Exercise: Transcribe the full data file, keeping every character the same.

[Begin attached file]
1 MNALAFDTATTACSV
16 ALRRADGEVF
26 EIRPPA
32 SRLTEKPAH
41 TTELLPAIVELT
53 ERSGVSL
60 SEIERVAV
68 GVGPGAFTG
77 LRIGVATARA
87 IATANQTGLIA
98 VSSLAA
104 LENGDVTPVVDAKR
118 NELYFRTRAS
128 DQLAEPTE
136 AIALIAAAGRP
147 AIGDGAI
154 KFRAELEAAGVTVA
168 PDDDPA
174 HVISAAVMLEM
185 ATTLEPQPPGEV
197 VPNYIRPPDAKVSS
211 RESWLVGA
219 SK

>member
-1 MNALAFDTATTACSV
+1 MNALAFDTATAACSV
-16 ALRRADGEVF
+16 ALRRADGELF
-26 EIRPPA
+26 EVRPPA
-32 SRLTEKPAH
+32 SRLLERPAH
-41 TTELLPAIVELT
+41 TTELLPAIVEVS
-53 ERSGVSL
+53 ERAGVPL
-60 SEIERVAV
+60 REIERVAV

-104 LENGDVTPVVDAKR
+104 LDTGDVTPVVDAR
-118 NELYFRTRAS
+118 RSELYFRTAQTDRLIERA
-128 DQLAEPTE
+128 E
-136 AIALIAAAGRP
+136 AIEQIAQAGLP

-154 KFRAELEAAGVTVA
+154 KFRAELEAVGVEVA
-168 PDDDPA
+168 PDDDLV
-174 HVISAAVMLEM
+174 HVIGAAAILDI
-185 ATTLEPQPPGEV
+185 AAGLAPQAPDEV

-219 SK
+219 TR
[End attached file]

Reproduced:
1 MNALAFDTATTACSV
16 ALRRADGEVF
26 EIRPPA
32 SRLTEKPAH
41 TTELLPAIVELT
53 ERSGVSL
60 SEIERVAV
68 GVGPGAFTG
77 LRIGVATARA
87 IATANQTGLIA
98 VSSLAA
104 LENGDVTPVVDAKR
118 NELYFRTRAS
128 DQLAEPTE
136 AIALIAAAGRP
147 AIGDGAI
154 KFRAELEAAGVTVA
168 PDDDPA
174 HVISAAVMLEM
185 ATTLEPQPPGEV
197 VPNYIRPPDAKVSS
211 RESWLVGA
219 SK

>member
-1 MNALAFDTATTACSV
+1 MNALAFDTATAACSV
-16 ALRRADGEVF
+16 ALRRADGELF
-26 EIRPPA
+26 EVRPPA
-32 SRLTEKPAH
+32 SRLLERPAH
-41 TTELLPAIVELT
+41 TTELLPAIVEVS
-53 ERSGVSL
+53 ERAGVPL
-60 SEIERVAV
+60 REIERVAV

-104 LENGDVTPVVDAKR
+104 LDTGDVTPVVDAR
-118 NELYFRTRAS
+118 RSELYFRTAQTDRLIERA
-128 DQLAEPTE
+128 E
-136 AIALIAAAGRP
+136 AIEQIAQAGLP

-154 KFRAELEAAGVTVA
+154 KFRAELEAVGVEVA
-168 PDDDPA
+168 PDDDLV
-174 HVISAAVMLEM
+174 HVIGAAAILDI
-185 ATTLEPQPPGEV
+185 AAGLAPQAPDEV

-219 SK
+219 TR